The final step for the macvlan side of things is to add the route so that containers running on the Synology box know where to route the packets intended for traefik.

ip route add 192.168.44.204/30 dev macvlan0

Now we move onto the docker side of the configuration. The first step here is to create the docker network for traefik to communicate with containers on the Synology host (not using the macvlan driver).

docker network create frontend

The rest of the configuration is handled in the docker-compose file. The full file is available in this gist.

1-macvlan-setup
GitHub Gist: instantly share code, notes, and snippets.

Let's examine a few specific sections of that compose file. First, note that the traefik container is a member of two networks.

  traefik:
    image: traefik
    container_name: tr
    ...
    networks:
      macvlan:
        ipv4_address: 192.168.44.204
      frontend:
    restart: unless-stopped

You can see that the traefik container has the IP 192.168.44.204. I created a wildcard DNS entry in my DNS server pointing to this IP (not the Synology box anymore where traefik used to live). traefik is also a member of the frontend network.

At the end of the compose file there is a section where we define the docker networks explicitly.

networks:
  frontend:
    external: true
  macvlan:
    name: macvlan
    driver: macvlan
    driver_opts:
      parent: ovs_eth0
    ipam:
      config:
        - subnet: 192.168.44.0/24
          ip_range: 192.168.44.204/30
          gateway: 192.168.44.254

You'll need to adjust the values to suit your configuration but hopefully it's straightforward from here.

Next, let's examine the test nginx container. You'll see that it is a member only of the frontend network and that there are no ports exposed publicly. traefik handles all public facing traffic and routes it around under the hood.

  nginxtest:
    image: nginx
    container_name: nginxtest
    labels:
      - traefik.http.routers.nginxtest.rule=Host(`test.domain.com`)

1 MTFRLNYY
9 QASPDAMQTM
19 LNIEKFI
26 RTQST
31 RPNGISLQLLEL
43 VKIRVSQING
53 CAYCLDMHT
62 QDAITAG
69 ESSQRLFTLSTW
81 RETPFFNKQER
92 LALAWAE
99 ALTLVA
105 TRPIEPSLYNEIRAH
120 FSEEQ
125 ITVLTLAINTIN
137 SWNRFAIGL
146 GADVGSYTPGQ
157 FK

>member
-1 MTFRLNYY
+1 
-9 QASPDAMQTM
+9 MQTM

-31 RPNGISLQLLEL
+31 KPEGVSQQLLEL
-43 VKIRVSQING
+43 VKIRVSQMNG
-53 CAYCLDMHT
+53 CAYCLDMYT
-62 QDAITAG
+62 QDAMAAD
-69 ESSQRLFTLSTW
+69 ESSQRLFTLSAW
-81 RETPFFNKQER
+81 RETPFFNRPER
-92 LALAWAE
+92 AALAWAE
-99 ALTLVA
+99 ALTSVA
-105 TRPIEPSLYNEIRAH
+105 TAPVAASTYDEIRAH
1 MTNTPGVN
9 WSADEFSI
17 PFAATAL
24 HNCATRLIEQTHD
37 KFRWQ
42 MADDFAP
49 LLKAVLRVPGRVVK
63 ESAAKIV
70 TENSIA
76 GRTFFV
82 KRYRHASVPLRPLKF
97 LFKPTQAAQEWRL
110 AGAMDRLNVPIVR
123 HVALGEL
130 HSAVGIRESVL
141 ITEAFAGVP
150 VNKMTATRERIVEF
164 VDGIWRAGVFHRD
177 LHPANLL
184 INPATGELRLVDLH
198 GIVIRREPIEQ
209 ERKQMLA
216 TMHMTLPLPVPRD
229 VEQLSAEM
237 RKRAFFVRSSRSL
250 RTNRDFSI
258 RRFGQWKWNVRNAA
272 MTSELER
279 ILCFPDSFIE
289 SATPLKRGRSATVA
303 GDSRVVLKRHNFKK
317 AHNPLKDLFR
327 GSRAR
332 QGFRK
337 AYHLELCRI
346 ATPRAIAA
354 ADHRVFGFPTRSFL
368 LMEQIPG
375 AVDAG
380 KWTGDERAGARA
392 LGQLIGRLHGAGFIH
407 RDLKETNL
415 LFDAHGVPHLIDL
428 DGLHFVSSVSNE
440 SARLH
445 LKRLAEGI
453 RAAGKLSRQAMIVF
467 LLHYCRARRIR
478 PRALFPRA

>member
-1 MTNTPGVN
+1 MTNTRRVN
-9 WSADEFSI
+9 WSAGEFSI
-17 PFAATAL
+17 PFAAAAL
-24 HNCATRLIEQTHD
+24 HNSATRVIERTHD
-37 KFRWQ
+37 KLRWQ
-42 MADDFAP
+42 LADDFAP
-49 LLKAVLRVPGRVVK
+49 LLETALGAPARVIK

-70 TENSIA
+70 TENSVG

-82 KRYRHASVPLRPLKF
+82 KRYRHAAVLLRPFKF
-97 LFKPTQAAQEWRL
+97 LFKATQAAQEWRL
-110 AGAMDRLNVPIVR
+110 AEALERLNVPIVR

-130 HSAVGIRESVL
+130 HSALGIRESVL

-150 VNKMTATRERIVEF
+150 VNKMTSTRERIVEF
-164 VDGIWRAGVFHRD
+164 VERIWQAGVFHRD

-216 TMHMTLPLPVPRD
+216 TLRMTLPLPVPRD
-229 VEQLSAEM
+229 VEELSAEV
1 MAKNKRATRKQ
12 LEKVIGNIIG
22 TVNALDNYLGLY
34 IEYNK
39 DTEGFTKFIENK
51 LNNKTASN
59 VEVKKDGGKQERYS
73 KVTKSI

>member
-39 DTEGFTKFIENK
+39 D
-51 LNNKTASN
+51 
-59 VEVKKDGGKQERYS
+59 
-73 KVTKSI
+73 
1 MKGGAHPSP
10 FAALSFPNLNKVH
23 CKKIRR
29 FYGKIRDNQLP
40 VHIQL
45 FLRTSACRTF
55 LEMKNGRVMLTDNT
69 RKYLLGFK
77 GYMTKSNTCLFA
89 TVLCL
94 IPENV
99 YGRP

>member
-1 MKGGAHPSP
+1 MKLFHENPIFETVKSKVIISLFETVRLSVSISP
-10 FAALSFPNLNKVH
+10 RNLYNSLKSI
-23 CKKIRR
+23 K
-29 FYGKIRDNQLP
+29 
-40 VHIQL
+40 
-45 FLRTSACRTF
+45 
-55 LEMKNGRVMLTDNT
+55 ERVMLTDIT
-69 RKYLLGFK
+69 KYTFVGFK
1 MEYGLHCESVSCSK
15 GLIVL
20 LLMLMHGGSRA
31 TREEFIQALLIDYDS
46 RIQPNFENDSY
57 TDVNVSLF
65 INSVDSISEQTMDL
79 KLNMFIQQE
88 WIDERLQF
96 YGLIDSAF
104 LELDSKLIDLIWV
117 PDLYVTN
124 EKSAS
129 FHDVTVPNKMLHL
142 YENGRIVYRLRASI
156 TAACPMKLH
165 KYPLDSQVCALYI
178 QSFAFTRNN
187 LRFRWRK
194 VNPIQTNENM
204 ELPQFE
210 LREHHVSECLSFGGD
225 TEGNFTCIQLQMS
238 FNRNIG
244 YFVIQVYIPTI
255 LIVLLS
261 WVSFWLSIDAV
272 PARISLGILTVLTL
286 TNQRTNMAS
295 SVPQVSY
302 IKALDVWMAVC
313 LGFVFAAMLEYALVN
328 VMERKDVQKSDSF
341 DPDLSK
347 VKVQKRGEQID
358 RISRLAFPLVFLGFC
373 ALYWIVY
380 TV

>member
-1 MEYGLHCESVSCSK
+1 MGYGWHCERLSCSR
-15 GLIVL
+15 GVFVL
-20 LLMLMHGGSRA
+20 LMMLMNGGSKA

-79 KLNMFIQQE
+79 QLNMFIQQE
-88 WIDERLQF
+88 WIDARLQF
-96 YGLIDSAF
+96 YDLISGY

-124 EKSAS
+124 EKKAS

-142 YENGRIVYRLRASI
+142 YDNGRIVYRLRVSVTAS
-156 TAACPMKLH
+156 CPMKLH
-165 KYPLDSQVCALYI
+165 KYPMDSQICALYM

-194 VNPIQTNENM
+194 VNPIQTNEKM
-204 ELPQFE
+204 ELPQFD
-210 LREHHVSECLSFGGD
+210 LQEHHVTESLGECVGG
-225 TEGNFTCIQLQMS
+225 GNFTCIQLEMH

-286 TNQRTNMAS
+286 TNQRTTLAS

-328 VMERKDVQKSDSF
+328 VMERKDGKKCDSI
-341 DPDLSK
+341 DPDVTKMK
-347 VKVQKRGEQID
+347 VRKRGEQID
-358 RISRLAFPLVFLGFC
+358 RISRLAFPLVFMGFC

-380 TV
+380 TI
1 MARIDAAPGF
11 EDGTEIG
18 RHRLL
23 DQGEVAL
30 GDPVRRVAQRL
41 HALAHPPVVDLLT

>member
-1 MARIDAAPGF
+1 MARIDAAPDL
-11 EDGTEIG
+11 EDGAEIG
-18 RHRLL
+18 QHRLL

networks:
      - frontend

Automating interface creation on reboot

The final piece of this puzzle is automate the creation of the macvlan interface on reboot.

First, create a script on the filesystem with the following contents (making sure to adjust the values as you need for your setup).

## get interface name (ovs_eth0 below) via ip link
ip link add macvlan0 link ovs_eth0 type macvlan mode bridge
##192.168.4.204/30 (204-207)
ip addr add 192.168.4.204/30 dev macvlan0
ip link set macvlan0 up
ip route add 192.168.44.204/30 dev macvlan0

Make sure the script is executable chmod +x /path/to/script.sh.

Next, using the Synology webUI add a scheduled task to execute this script as root on boot. It must be root or it will not have the required permissions to run.

To test, you can manually run the script from the webUI by clicking the run button on the task scheduler page. Use docker-compose to bring up your containers and verify it's working, then reboot and verify again (it may take 30-90 seconds after boot for all containers to come back up again depending on the app in question).

Summary

In conclusion then, we have configured traefik to run on it's own IP and route traffic around. As I said, in practice it's quite simple but conceptually requires some mental gymnastics to get your head around.

At the end of the gist, there are a collection links that were part of the research that went into this one.